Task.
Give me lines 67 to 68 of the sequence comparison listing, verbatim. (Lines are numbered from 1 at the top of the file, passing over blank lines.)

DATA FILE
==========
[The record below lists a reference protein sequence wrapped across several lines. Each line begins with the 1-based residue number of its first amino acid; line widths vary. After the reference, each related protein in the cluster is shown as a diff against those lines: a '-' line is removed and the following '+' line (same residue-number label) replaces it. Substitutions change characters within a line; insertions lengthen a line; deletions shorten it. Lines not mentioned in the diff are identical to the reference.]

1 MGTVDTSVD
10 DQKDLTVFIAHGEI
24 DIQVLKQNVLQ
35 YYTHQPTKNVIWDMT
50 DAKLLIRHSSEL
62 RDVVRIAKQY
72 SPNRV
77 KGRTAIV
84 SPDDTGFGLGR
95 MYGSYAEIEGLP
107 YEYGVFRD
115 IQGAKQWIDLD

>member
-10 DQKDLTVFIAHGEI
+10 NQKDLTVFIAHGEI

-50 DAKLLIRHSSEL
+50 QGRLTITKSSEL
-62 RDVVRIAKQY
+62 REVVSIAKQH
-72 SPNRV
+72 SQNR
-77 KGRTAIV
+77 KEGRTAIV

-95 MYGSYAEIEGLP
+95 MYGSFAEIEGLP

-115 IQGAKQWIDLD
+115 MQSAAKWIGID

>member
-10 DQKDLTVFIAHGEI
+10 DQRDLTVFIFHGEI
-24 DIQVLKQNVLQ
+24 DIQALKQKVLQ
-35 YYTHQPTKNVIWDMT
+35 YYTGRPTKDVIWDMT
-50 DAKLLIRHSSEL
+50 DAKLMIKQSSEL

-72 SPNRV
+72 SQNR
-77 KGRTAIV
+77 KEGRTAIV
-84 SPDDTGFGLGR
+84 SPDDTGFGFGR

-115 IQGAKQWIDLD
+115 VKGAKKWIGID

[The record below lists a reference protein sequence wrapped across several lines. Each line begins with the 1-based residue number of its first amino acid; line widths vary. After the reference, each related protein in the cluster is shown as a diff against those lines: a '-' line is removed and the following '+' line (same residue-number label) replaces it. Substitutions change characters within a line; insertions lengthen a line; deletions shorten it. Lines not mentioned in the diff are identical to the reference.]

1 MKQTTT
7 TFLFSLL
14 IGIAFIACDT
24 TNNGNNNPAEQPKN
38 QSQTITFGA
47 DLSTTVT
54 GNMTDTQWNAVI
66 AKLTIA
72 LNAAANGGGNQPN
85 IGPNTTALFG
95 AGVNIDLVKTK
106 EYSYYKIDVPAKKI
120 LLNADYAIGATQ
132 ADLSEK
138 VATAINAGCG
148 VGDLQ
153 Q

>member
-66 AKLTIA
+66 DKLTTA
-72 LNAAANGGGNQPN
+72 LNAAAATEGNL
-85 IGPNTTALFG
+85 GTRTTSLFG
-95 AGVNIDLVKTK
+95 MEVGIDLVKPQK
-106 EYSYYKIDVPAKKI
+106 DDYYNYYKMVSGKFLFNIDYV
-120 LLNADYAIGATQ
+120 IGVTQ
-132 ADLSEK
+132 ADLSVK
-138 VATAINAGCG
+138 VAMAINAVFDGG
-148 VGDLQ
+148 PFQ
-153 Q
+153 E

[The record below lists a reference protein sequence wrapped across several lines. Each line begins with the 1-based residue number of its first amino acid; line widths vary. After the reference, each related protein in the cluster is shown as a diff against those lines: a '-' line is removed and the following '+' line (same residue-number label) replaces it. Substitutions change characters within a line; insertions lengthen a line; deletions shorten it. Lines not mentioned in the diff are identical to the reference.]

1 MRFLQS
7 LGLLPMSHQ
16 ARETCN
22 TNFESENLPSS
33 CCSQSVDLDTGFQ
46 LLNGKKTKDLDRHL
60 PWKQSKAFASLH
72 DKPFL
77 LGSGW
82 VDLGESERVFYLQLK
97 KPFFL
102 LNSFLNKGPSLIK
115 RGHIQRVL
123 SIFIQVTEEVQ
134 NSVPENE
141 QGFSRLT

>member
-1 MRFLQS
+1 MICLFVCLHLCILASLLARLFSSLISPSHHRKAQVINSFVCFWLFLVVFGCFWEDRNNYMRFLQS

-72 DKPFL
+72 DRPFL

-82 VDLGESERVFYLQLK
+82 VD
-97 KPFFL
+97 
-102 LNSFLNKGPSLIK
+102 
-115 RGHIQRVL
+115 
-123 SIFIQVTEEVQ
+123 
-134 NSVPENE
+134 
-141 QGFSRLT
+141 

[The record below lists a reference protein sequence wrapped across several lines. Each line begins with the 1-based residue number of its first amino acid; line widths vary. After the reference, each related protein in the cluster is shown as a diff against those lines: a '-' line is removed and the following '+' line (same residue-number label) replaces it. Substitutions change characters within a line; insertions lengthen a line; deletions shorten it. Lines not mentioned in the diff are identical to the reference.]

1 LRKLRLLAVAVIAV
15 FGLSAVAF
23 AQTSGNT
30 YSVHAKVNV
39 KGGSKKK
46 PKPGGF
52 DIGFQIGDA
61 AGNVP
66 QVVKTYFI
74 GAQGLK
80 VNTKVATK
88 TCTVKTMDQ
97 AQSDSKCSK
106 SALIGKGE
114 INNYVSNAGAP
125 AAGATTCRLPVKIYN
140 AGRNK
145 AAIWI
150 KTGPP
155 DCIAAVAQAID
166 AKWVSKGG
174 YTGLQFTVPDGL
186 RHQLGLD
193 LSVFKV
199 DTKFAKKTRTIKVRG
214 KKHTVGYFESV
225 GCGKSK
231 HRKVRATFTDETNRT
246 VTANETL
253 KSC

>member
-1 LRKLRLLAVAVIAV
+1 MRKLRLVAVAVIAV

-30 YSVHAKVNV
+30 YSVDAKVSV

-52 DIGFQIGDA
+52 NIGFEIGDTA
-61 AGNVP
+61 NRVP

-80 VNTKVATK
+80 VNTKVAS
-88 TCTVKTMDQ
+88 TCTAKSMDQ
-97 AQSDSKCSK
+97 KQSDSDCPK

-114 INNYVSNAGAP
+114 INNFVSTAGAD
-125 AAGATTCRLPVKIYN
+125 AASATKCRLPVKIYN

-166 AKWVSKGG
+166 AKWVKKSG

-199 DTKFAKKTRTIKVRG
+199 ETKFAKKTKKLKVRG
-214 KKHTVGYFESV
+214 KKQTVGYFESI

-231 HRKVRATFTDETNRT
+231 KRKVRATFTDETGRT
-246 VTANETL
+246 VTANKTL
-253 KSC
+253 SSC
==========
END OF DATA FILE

-72 LNAAANGGGNQPN
+72 LNAAAATEGNL